From 2007 to 2010, initial reports from the Bureau of Labor Statistics (BLS) told us that the economy lost 4.201 million jobs. BLS revisions have thus far ramped up the number of jobs lost by 2.43 million. The four-year total is now 6.631 million -- a stunning 58% increase. As seen above, the bureau's revisions to the 12 months of the real recession (July 2008 through June 2009) have shot reported job losses up by almost 1.9 million, a jaw-dropping average of 158,000 per month.
They're not done yet. Every February, BLS performs a comprehensive "benchmark revision." The next one will affect the period from March 2010 through December 2011. Considering the results of the past four years showing average additional job losses of 415,000, the next benchmark revision seems destined to push the figures even higher.
By contrast, from 2003 to 2006, initial BLS reports told us that the economy added 5.103 million jobs. After all revisions, the four-year total rose by 1.605 million to 6.708 million -- a 31% increase. The sum of all benchmark revisions during that time was a positive 675,000.
Why did the revised data largely improve (or at least decline very little) from 2003 through 2006, while decaying horribly since 2007? Frequent BizzyBlog commenter "JoeC" formulated the foundation of the negative side of what I call "revisionomics" almost four years ago, and worked up the positive side earlier this year. Paraphrased a bit, they are as follows:
- First, there's "The Democrat Effect," which is "the rational response by entrepreneurs, businesspeople, and investors to imminent or already present excessive government intervention, overbearing regulation, crippling litigation, and taxation, all of which seriously curtail economic activity to a greater extent than initially estimated." When Democrats took full control of Congress in January 2007, initially reported economic news started to come in "unexpectedly" bad, and took serious turns for the worse when revised. Then, in the five months or so leading up to the 2008 presidential election, Pelosi, Obama and Reid deliberately frightened the economy's key players with promises of steep tax increases, wealth redistribution, government control of medicine, punitive regulation, and energy starvation. This led to the almost unimaginable recessionary data declines described above. Perhaps Bush 43 could have done something to stop the madness; sadly, he really didn't even try.
- For what should be obvious reasons, the flip side of The Democrat Effect is not called "The Republican Effect." Its proper name is "The Conservative Effect," which is "the rational response by entrepreneurs, businesspeople, and investors when The Democrat Effect has either ended or is sufficiently reined in, enabling a reasonable level of free-market activity to occur, and causing the economy to perform better than initially estimated." From 2003 until 2006, the Bush administration's across-the-board income and investment-related tax cuts enabled The Conservative Effect to take hold in the job market, where initial results routinely and "unexpectedly" beat predictions, and subsequent revisions moved the numbers further upward. Unfortunately, the millions of hours of busywork caused by Sarbanes Oxley, as well as the onerous costs the law added to going public -- which caused and continues to cause growing firms which might have gone public in the U.S. before the law's passage to either decide against it overseas -- kept GDP growth, which could have been at least as strong as the late 1990s, at a mostly mediocre level.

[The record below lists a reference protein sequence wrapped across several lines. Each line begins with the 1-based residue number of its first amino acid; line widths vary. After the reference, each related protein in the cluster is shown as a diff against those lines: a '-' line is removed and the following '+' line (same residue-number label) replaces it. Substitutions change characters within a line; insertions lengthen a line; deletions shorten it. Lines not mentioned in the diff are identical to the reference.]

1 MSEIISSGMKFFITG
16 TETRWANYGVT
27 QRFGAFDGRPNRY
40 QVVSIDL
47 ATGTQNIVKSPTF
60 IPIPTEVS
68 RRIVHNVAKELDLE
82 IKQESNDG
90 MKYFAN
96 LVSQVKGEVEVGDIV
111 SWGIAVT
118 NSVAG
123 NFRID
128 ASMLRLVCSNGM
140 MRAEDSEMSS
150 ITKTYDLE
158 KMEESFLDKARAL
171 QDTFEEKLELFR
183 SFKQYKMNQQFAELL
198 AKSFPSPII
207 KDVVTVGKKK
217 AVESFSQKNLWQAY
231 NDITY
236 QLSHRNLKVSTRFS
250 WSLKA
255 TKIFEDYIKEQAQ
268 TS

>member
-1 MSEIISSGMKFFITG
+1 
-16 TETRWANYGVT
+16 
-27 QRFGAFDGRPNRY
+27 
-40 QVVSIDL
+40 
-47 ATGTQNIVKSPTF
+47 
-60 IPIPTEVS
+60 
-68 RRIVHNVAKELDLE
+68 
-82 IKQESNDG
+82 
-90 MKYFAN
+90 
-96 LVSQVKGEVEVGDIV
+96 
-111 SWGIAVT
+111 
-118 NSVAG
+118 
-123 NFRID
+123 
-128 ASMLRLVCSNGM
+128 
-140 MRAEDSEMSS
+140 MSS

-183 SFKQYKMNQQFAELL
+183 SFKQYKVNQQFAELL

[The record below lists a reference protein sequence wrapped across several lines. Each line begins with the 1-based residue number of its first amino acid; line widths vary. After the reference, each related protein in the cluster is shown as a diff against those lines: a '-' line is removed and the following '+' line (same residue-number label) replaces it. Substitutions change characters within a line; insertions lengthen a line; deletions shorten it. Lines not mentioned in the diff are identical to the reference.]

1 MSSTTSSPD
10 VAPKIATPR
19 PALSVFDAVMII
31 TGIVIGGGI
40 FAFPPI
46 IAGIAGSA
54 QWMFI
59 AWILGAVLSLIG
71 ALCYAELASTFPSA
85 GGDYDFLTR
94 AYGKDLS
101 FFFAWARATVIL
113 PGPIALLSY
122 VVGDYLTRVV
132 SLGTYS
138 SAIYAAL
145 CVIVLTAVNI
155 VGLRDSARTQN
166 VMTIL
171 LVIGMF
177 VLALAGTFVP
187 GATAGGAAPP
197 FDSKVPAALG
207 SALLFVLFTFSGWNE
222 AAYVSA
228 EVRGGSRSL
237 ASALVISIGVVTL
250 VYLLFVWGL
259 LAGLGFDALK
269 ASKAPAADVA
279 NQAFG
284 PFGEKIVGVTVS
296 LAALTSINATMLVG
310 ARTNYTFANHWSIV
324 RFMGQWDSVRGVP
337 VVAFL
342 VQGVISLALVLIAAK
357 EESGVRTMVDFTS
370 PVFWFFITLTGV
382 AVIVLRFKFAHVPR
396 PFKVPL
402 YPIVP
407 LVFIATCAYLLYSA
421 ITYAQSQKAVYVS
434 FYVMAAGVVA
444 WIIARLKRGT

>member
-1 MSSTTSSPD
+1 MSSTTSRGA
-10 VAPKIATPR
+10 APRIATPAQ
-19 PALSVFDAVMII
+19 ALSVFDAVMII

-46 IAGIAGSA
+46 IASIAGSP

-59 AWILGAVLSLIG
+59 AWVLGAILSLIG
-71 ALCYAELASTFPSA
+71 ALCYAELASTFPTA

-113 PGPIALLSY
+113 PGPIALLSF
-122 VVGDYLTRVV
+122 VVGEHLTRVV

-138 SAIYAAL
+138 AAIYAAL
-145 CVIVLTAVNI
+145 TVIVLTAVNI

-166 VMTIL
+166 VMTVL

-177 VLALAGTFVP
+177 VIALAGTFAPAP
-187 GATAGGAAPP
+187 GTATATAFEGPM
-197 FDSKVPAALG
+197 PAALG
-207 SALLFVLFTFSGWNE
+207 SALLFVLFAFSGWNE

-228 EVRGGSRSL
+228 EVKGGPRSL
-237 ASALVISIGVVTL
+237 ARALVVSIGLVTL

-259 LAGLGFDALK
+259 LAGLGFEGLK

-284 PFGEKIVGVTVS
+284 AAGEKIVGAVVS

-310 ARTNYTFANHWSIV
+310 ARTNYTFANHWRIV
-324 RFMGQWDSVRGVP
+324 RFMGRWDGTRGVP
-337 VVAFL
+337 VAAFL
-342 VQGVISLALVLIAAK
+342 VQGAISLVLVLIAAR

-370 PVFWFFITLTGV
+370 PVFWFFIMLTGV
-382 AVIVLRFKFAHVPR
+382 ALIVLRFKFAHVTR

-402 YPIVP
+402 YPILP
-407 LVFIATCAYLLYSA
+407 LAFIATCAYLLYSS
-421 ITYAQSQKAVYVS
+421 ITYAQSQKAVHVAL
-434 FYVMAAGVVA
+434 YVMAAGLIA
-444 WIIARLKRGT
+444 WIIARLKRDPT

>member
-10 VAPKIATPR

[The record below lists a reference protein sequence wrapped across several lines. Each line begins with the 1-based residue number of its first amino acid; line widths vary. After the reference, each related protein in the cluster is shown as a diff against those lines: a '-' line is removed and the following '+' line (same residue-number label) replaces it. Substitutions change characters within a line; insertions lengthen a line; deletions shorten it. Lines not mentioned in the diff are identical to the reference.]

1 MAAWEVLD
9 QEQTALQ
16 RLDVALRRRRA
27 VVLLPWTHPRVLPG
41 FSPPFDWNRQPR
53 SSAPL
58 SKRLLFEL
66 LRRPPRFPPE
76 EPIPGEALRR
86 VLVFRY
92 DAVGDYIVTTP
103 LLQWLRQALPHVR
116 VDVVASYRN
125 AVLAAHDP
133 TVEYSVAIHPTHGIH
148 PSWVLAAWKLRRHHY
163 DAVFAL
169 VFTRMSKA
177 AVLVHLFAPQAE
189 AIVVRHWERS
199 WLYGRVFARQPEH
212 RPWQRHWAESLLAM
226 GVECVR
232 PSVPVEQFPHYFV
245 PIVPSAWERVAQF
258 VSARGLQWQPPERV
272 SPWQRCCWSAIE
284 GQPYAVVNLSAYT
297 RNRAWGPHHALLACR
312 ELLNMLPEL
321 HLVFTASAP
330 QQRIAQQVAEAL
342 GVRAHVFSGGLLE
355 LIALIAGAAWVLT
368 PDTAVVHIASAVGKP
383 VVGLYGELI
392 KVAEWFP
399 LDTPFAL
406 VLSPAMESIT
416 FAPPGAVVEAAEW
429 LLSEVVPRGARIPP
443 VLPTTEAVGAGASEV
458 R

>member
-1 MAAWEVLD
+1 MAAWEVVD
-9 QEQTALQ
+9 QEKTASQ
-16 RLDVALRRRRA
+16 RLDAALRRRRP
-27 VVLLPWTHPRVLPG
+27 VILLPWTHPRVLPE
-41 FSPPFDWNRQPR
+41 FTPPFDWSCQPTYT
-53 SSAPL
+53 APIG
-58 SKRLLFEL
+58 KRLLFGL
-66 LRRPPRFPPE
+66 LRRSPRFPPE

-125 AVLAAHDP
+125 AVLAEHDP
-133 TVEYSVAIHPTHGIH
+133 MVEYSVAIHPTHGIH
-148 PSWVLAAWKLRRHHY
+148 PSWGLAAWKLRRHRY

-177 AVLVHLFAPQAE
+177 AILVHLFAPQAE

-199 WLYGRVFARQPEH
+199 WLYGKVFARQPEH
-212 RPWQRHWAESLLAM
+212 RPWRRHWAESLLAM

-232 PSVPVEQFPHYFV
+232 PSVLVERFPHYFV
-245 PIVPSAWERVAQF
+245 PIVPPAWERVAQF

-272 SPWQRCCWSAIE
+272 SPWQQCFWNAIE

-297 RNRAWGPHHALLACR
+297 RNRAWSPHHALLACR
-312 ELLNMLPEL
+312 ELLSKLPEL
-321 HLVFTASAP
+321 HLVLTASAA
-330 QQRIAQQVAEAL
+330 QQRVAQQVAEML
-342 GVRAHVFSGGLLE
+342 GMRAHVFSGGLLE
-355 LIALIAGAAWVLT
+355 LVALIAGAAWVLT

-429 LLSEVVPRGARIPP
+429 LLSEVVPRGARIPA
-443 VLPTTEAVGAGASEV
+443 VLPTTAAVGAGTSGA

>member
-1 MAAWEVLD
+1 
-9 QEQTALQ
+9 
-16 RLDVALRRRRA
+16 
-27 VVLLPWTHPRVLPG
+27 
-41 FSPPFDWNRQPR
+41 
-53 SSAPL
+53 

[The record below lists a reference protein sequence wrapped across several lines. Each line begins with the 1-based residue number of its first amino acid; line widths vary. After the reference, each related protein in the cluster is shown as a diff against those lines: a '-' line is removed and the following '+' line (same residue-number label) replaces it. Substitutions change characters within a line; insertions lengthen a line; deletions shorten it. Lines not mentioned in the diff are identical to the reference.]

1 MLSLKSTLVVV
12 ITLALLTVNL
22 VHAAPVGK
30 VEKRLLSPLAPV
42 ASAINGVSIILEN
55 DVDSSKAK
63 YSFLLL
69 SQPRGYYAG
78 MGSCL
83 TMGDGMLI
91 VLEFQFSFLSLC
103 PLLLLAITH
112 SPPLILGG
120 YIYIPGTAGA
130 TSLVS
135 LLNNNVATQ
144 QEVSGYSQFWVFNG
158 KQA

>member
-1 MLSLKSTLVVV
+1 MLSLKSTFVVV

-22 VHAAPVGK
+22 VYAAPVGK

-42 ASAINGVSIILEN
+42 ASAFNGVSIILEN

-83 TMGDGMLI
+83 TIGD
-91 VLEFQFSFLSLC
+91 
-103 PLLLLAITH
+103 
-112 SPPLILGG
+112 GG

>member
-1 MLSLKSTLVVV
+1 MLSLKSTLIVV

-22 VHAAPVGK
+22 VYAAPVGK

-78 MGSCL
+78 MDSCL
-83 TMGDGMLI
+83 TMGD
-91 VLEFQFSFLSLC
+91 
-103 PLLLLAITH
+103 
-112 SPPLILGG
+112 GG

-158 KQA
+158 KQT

Though they should, economic forecasters don't take the Democrat or Conservative Effect, whichever happens to be in force, into account when formulating their predictions. As long as this remains the case, and as long as the Obama administration stays on its current course of reckless spending, regulatory tyranny, and childish insistence on tax increases that will self-evidently make things worse, one does not need to possess psychic powers to know that we can count on "unexpectedly" bad economic news followed by additional, steep downward revisions.